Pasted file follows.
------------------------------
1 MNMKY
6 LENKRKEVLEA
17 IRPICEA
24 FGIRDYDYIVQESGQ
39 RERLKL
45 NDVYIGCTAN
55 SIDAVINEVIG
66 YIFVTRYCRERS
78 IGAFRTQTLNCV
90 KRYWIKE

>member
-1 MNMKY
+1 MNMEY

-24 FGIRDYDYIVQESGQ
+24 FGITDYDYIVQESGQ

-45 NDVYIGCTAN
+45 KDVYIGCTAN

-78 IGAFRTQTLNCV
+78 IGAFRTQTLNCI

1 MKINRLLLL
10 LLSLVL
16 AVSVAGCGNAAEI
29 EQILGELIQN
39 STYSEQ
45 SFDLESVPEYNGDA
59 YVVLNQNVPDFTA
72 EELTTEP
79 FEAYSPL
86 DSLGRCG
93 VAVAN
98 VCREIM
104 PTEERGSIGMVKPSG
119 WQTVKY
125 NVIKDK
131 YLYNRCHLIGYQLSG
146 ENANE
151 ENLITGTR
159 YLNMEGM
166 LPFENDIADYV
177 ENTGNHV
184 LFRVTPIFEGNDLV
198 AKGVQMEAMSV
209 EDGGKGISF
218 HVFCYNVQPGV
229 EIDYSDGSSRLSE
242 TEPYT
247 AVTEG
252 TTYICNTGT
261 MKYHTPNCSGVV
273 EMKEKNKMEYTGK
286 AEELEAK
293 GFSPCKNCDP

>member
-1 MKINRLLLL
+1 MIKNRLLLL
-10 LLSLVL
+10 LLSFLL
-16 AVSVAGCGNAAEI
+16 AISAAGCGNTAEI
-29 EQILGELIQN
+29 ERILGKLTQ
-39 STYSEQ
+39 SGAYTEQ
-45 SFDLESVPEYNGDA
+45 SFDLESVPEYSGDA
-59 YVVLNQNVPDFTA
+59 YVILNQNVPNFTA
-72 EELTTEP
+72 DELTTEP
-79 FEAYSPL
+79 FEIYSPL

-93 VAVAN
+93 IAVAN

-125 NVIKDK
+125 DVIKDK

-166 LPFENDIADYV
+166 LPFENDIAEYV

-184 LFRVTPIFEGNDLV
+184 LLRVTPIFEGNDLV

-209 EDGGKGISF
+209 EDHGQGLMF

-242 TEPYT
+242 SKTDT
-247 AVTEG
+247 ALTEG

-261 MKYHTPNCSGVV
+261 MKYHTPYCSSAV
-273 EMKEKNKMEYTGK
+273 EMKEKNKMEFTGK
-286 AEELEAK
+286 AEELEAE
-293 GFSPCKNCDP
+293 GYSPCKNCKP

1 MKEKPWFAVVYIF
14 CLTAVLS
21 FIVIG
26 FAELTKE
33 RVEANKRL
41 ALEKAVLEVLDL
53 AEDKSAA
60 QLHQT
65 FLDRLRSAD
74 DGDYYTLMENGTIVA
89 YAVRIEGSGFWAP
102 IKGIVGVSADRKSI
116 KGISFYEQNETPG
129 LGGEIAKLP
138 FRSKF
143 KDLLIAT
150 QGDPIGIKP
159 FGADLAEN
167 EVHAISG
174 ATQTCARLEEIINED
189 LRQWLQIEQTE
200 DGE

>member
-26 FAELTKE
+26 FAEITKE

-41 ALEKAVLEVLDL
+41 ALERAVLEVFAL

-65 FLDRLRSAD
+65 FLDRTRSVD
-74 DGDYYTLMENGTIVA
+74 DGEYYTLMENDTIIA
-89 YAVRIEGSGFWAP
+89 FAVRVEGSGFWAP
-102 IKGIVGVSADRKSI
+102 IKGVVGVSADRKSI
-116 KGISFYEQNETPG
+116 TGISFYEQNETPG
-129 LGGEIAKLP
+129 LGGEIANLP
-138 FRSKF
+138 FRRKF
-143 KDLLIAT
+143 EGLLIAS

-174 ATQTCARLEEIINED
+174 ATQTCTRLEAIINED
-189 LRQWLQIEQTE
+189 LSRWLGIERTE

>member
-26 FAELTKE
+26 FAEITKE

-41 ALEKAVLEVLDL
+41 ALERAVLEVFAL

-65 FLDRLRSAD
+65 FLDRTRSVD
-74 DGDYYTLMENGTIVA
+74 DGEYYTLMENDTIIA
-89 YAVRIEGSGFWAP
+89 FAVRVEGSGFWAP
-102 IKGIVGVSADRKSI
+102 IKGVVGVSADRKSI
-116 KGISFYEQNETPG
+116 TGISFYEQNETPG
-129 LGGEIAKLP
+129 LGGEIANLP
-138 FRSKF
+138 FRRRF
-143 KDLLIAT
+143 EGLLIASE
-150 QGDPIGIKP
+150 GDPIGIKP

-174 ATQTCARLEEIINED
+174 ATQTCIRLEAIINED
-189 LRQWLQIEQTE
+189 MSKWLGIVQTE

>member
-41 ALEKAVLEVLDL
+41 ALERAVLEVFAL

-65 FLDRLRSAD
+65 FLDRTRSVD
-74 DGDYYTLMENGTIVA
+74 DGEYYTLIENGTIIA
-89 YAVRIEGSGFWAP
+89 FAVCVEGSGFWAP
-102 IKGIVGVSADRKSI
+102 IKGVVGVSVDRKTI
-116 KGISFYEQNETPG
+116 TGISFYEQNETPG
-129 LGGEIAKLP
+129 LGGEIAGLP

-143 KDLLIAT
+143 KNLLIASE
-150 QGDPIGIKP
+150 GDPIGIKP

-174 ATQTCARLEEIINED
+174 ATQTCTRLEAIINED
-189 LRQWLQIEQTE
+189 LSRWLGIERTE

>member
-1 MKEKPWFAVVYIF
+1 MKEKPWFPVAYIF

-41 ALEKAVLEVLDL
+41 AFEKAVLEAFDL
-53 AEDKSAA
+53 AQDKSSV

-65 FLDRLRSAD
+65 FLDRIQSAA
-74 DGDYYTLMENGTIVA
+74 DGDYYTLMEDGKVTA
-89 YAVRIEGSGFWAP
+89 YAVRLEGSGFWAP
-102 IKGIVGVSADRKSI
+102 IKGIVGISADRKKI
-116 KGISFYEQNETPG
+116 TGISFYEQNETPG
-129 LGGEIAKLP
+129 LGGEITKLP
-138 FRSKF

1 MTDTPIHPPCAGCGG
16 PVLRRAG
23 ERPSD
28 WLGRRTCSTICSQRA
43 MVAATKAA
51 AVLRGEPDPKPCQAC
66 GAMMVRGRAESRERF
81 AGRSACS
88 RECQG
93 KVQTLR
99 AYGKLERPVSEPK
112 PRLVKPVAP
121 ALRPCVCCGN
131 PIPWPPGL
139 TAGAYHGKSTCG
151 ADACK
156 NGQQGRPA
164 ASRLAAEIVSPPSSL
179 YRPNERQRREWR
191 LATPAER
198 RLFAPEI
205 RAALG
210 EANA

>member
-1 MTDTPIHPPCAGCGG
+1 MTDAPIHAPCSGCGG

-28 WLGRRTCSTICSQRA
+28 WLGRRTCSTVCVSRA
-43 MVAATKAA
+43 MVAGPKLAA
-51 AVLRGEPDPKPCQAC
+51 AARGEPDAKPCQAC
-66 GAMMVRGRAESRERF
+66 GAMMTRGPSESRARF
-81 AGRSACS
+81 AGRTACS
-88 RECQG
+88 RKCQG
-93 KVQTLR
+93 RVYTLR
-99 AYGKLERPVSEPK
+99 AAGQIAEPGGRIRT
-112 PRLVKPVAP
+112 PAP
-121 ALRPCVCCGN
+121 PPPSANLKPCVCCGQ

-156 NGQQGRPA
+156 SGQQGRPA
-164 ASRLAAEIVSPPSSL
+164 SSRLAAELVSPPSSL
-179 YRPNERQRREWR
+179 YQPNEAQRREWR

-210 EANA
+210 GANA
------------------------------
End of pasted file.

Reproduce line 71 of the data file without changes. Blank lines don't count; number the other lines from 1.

+79 FEIYSPL